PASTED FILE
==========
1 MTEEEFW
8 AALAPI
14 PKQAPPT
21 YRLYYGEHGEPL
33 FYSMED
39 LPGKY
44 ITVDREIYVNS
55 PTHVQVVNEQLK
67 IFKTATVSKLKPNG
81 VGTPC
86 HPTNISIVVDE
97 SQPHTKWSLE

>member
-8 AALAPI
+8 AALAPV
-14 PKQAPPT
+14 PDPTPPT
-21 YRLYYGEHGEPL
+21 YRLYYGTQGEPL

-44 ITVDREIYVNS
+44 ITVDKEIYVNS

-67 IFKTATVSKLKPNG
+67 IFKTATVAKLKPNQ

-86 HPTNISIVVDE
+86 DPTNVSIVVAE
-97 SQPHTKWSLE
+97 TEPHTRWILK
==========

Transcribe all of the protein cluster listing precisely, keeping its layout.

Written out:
1 MTEEEFW
8 AALAPI
14 PKQAPPT
21 YRLYYGEHGEPL
33 FYSMED
39 LPGKY
44 ITVDREIYVNS
55 PTHVQVVNEQLK
67 IFKTATVSKLKPNG
81 VGTPC
86 HPTNISIVVDE
97 SQPHTKWSLE

>member
-8 AALAPI
+8 AALAPV
-14 PKQAPPT
+14 PDPTPPT
-21 YRLYYGEHGEPL
+21 YRLYYGTQGEPL

-44 ITVDREIYVNS
+44 ITVDKEIYVNS

-67 IFKTATVSKLKPNG
+67 IFKTATVAKLKPNQ

-86 HPTNISIVVDE
+86 DPTNVSIVVAE
-97 SQPHTKWSLE
+97 TEPHTRWILK